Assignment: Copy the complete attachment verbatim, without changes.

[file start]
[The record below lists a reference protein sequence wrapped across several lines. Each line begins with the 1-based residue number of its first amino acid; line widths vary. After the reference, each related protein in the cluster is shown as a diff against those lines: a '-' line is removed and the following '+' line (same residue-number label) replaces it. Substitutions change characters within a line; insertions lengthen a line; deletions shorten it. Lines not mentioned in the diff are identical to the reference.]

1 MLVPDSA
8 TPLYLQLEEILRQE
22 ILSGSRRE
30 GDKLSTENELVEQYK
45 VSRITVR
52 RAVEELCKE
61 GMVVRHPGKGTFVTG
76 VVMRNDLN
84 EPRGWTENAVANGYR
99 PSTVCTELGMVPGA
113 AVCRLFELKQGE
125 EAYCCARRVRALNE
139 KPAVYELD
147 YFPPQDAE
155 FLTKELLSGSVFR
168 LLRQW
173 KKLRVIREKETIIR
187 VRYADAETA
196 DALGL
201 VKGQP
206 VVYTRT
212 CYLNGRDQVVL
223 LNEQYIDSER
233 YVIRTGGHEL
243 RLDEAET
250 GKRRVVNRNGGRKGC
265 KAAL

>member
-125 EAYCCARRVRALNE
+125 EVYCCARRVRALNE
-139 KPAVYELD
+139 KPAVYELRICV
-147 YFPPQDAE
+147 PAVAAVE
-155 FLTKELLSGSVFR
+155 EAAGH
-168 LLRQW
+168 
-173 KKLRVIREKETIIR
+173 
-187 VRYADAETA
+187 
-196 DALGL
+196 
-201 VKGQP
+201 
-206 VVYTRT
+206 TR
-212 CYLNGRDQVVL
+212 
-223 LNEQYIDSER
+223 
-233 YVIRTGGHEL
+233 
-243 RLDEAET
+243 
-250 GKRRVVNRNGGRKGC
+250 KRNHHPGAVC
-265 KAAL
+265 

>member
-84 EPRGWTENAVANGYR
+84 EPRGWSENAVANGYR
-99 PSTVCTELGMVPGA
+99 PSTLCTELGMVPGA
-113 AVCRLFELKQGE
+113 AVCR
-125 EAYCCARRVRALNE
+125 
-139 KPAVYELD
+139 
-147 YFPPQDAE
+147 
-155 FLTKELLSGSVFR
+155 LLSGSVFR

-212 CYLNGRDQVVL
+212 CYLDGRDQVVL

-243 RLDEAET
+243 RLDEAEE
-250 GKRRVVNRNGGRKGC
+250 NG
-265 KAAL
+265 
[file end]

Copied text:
[The record below lists a reference protein sequence wrapped across several lines. Each line begins with the 1-based residue number of its first amino acid; line widths vary. After the reference, each related protein in the cluster is shown as a diff against those lines: a '-' line is removed and the following '+' line (same residue-number label) replaces it. Substitutions change characters within a line; insertions lengthen a line; deletions shorten it. Lines not mentioned in the diff are identical to the reference.]

1 MLVPDSA
8 TPLYLQLEEILRQE
22 ILSGSRRE
30 GDKLSTENELVEQYK
45 VSRITVR
52 RAVEELCKE
61 GMVVRHPGKGTFVTG
76 VVMRNDLN
84 EPRGWTENAVANGYR
99 PSTVCTELGMVPGA
113 AVCRLFELKQGE
125 EAYCCARRVRALNE
139 KPAVYELD
147 YFPPQDAE
155 FLTKELLSGSVFR
168 LLRQW
173 KKLRVIREKETIIR
187 VRYADAETA
196 DALGL
201 VKGQP
206 VVYTRT
212 CYLNGRDQVVL
223 LNEQYIDSER
233 YVIRTGGHEL
243 RLDEAET
250 GKRRVVNRNGGRKGC
265 KAAL

>member
-125 EAYCCARRVRALNE
+125 EVYCCARRVRALNE
-139 KPAVYELD
+139 KPAVYELRICV
-147 YFPPQDAE
+147 PAVAAVE
-155 FLTKELLSGSVFR
+155 EAAGH
-168 LLRQW
+168 
-173 KKLRVIREKETIIR
+173 
-187 VRYADAETA
+187 
-196 DALGL
+196 
-201 VKGQP
+201 
-206 VVYTRT
+206 TR
-212 CYLNGRDQVVL
+212 
-223 LNEQYIDSER
+223 
-233 YVIRTGGHEL
+233 
-243 RLDEAET
+243 
-250 GKRRVVNRNGGRKGC
+250 KRNHHPGAVC
-265 KAAL
+265 

>member
-84 EPRGWTENAVANGYR
+84 EPRGWSENAVANGYR
-99 PSTVCTELGMVPGA
+99 PSTLCTELGMVPGA
-113 AVCRLFELKQGE
+113 AVCR
-125 EAYCCARRVRALNE
+125 
-139 KPAVYELD
+139 
-147 YFPPQDAE
+147 
-155 FLTKELLSGSVFR
+155 LLSGSVFR

-212 CYLNGRDQVVL
+212 CYLDGRDQVVL

-243 RLDEAET
+243 RLDEAEE
-250 GKRRVVNRNGGRKGC
+250 NG
-265 KAAL
+265 